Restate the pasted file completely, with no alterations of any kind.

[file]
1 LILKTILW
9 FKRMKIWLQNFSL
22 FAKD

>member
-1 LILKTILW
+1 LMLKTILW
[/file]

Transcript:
1 LILKTILW
9 FKRMKIWLQNFSL
22 FAKD

>member
-1 LILKTILW
+1 LMLKTILW